Campaigning is under way for the 2016 U.S. presidential election and the candidates will extract what they want from the Pope's speeches to bolster their platforms. The Paris climate-change conference in December has emerged as a make-or-break session to slow global warming, and the European refugee crisis is getting bigger by the day. Climate change and refugees are close to the Pope's heart; whatever he says about either will dominate the tour's headlines. Ditto his views on the morality, or lack thereof, of global capitalism and unfettered free trade, which he has called "the devil's dung."

His visit also comes when U.S. Catholicism is in dire need of a boost. According to the Pew Research Center, some three million Americans left the church between 2007 and 2014. The decline was no doubt accelerated by the endless abuse scandals, whose payouts to victims have bankrupted a few dioceses. Catholics' share of the population declined to 20.8 per cent from 23.9 per cent over the same period. Slightly more than half of U.S. adults who were raised Catholic have left the church as some point in their lives, and only 11 per cent have returned. Since 1977, attendance at weekly mass has dropped to 24 per cent from 41 per cent.

The American Catholics who adore Francis – millions do – are convinced their man's combination of compassion, humility, welcoming charm, uncomplicated language and moral courage will win over some of the Catholics who have hit the road.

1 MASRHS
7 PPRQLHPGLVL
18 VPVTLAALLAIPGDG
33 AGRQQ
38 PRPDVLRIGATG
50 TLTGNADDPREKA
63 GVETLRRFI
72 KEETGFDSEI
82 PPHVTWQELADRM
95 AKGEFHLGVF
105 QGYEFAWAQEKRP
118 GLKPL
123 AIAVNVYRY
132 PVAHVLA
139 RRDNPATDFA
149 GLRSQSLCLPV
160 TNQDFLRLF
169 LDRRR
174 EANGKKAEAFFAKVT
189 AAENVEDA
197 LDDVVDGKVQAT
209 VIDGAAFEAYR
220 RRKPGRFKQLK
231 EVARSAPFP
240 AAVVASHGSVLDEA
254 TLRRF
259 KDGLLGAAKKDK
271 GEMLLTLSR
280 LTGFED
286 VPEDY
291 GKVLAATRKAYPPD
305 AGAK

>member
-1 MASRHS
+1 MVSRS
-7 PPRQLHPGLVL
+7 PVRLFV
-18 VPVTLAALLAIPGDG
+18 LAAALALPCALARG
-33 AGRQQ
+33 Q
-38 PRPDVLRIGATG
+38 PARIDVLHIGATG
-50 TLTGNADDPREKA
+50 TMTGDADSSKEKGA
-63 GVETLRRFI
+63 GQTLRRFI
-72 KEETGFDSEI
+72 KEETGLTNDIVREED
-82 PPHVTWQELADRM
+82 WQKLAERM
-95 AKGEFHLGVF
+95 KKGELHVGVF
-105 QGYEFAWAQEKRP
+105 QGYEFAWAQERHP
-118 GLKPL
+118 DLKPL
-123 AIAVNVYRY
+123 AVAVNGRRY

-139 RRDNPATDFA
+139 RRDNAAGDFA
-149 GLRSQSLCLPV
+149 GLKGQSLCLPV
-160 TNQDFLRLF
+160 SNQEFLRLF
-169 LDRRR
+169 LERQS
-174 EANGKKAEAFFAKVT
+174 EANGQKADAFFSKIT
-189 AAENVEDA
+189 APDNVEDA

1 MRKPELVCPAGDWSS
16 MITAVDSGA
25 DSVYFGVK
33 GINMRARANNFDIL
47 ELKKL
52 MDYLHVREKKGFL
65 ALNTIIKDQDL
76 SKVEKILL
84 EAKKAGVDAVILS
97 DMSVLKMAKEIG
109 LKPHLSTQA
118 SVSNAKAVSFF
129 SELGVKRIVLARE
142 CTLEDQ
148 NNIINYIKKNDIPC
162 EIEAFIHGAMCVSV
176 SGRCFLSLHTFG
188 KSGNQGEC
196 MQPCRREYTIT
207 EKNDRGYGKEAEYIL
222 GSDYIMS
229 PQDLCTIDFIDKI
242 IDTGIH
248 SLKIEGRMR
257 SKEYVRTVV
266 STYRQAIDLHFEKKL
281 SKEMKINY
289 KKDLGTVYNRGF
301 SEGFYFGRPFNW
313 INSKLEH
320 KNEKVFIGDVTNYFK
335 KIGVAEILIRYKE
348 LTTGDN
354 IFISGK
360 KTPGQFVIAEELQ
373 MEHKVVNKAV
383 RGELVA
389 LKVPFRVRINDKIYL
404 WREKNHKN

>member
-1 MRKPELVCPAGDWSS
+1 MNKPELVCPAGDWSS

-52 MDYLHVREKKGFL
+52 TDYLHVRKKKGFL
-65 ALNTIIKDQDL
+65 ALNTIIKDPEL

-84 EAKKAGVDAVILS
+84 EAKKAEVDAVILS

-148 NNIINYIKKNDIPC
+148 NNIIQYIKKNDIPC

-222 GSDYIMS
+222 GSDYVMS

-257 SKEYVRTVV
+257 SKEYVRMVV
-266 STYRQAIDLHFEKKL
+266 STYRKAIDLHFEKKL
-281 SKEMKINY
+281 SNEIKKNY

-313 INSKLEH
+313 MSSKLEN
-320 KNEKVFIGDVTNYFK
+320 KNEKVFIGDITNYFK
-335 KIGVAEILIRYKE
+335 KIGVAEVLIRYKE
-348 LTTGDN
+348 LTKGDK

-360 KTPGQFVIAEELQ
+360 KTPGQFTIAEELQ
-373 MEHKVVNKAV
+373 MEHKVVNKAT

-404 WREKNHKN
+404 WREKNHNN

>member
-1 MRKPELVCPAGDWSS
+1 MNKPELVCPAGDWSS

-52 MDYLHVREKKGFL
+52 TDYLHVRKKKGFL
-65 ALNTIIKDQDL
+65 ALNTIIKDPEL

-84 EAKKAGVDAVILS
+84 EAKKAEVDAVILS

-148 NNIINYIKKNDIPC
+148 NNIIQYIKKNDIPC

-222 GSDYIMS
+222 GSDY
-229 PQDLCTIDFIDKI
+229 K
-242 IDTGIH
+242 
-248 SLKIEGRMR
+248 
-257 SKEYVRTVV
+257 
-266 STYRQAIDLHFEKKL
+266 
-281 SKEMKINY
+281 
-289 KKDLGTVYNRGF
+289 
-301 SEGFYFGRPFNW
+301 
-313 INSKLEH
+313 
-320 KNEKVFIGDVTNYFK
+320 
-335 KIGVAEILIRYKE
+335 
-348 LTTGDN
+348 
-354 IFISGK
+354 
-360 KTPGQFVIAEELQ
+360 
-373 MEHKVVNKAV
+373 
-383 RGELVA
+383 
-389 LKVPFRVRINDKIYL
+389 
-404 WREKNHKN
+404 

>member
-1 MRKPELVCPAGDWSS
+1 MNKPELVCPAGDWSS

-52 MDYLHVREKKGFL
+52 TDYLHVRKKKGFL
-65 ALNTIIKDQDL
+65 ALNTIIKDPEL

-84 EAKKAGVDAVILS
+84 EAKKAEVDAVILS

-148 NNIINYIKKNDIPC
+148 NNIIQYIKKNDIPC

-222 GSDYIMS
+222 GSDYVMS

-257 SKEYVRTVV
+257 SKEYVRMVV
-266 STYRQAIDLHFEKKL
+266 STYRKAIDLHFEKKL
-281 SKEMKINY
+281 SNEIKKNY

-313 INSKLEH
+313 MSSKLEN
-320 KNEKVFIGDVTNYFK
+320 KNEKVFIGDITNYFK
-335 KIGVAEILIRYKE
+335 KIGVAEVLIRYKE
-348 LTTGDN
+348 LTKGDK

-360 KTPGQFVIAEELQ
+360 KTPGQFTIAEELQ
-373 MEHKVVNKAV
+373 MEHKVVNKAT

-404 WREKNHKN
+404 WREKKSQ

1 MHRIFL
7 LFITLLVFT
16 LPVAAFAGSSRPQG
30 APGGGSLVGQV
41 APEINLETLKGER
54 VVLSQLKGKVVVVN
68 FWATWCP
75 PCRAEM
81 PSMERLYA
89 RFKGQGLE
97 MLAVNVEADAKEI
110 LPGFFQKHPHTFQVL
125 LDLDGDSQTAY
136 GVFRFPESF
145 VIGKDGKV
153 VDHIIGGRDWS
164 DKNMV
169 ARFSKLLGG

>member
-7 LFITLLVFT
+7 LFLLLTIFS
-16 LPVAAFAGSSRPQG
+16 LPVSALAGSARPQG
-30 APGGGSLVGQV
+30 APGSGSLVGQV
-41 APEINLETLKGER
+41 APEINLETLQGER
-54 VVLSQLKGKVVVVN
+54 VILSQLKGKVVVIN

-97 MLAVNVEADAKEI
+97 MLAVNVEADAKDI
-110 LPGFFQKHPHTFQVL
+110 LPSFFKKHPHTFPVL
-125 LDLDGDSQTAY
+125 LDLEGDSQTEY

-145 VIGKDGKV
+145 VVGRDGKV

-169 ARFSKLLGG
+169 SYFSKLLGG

U.S. Vice-President Joe Biden, a practising Catholic who is a potential presidential candidate, is an unabashed Francis fan. "Pope Francis has breathed new life into what I believe is the central mission of our faith: Catholic social doctrine," he said. "[Francis] has become a moral rudder for the world on some of the most important issues of our time, from inequality to climate change."

Francis has approval ratings in the United States that would be the envy of any politician. The Pew Research Center found that seven in 10 Americans, regardless of religion, or lack thereof, viewed him favourably. Among Catholics, the figure is 9 in 10. Catholics and non-Catholics everywhere have been won over by his reforming ways. In just more than two years, he has cleaned up the notoriously opaque and probably corrupt Vatican bank and clamped down on the bishops who covered up sexual-abuse scandals.